Kosmos 1171


Kosmos 1171
Mission typeASAT target
COSPAR ID1980-026A
SATCAT no.11750Edit this on Wikidata
Spacecraft properties
Spacecraft typeLira
Launch mass650 kilograms (1,430 lb)
Start of mission
Launch date3 April 1980, 07:40 (1980-04-03UTC07:40Z) UTC
Launch sitePlesetsk 132/2
Orbital parameters
Reference systemGeocentric
RegimeLow Earth
Perigee altitude969 kilometres (602 mi)
Apogee altitude1,001 kilometres (622 mi)
Inclination65.8 degrees
Period104.8 minutes

Kosmos 1171 (Russian: Космос 1171 meaning Cosmos 1171) was a satellite which was used as a target for tests of anti-satellite weapons. It was launched by the Soviet Union in 1980 as part of the Dnepropetrovsk Sputnik programme,[1] and used as a target for Kosmos 1174,[2] as part of the Istrebitel Sputnikov programme.

It was launched aboard a Kosmos-3M carrier rocket,[3] from Site 132/2 at the Plesetsk Cosmodrome. The launch occurred at 07:40 UTC on 3 April 1980.[4]

Kosmos 1171 was placed into a low Earth orbit with a perigee of 969 kilometres (602 mi), an apogee of 1,001 kilometres (622 mi), 65.8 degrees of inclination, and an orbital period of 104.8 minutes.[1] It was to have been intercepted by Kosmos 1174 on 18 April, however the interceptor malfunctioned and missed the target. Two further attempts over the next two days also failed, before the interceptor was commanded to self-destruct. As of 2009, Kosmos 1171 is still in orbit.[2][5]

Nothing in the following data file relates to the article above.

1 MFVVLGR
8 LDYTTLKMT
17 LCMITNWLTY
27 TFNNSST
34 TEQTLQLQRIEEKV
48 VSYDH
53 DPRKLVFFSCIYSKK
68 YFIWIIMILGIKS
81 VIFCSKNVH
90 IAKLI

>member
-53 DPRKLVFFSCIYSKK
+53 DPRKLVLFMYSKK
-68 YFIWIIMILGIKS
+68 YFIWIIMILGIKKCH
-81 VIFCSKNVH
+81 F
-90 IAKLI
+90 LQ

Kosmos 1171 was the eighth of ten Lira satellites to be launched,[1] of which all but the first were successful. Lira was derived from the earlier DS-P1-M satellite, which it replaced.

See also


  1. ^ a b c Wade, Mark. "DS-P1-M". Encyclopedia Astronautica. Archived from the original on 5 January 2009. Retrieved 3 June 2009.
  2. ^ a b Wade, Mark. "IS-A". Encyclopedia Astronautica. Archived from the original on 21 April 2012. Retrieved 3 June 2009.
  3. ^ McDowell, Jonathan. "Launch Log". Jonathan's Space Page. Retrieved 3 June 2009.
  4. ^ Wade, Mark. "Kosmos 3". Encyclopedia Astronautica. Retrieved 3 June 2009.
  5. ^ McDowell, Jonathan. "Satellite Catalog". Jonathan's Space Page. Retrieved 3 June 2009.